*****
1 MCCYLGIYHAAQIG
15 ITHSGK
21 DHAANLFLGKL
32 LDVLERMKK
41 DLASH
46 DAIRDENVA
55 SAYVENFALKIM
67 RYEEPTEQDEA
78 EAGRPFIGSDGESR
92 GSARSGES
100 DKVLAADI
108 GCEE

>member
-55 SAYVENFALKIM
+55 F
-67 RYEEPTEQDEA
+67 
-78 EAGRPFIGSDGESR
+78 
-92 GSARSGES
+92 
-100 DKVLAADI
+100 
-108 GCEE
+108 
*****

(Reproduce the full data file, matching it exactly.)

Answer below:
1 MCCYLGIYHAAQIG
15 ITHSGK
21 DHAANLFLGKL
32 LDVLERMKK
41 DLASH
46 DAIRDENVA
55 SAYVENFALKIM
67 RYEEPTEQDEA
78 EAGRPFIGSDGESR
92 GSARSGES
100 DKVLAADI
108 GCEE

>member
-55 SAYVENFALKIM
+55 F
-67 RYEEPTEQDEA
+67 
-78 EAGRPFIGSDGESR
+78 
-92 GSARSGES
+92 
-100 DKVLAADI
+100 
-108 GCEE
+108 